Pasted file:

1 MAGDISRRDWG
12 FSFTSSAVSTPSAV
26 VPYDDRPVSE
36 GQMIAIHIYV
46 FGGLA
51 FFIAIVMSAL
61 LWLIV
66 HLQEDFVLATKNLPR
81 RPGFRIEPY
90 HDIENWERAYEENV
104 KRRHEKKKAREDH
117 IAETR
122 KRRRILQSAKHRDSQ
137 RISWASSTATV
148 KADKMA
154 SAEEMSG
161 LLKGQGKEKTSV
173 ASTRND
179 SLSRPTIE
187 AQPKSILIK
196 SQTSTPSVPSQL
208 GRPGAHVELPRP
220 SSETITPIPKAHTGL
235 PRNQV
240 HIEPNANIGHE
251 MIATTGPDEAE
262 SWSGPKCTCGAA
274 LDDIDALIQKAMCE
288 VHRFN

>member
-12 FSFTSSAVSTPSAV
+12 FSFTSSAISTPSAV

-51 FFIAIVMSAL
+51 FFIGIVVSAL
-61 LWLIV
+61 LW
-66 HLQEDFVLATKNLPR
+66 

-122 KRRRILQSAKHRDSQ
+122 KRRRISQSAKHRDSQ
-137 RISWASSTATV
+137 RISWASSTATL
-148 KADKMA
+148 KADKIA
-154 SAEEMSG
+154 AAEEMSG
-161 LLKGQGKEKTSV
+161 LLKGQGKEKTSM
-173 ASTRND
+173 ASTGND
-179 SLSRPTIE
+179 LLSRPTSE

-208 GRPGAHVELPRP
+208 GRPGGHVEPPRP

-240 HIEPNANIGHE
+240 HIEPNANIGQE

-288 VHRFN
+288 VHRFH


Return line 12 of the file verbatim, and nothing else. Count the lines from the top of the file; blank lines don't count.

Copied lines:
117 IAETR